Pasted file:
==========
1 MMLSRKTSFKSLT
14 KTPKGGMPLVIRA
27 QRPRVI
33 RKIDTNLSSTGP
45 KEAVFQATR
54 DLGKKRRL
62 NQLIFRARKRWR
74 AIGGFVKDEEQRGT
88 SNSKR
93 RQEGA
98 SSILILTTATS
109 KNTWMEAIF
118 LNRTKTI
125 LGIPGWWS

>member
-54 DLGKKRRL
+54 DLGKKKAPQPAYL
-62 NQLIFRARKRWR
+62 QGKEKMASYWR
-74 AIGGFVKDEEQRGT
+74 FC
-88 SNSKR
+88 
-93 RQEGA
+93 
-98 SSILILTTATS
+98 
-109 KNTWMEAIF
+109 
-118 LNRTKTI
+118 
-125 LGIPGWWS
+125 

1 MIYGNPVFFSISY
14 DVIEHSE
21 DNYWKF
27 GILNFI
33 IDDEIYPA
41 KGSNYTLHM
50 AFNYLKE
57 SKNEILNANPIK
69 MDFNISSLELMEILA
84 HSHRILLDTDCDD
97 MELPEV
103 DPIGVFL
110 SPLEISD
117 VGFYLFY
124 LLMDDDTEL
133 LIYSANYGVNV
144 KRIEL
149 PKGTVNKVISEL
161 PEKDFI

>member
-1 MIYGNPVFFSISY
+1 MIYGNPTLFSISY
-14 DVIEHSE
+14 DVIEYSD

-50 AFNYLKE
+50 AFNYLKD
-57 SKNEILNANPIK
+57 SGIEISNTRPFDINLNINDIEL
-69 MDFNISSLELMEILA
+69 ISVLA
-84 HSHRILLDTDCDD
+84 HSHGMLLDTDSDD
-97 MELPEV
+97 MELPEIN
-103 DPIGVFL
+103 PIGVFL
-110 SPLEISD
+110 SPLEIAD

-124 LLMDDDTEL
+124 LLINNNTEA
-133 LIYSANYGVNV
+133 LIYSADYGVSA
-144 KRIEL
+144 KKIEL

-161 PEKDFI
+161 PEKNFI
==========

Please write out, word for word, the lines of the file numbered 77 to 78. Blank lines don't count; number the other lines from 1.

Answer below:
+144 KKIEL

-161 PEKDFI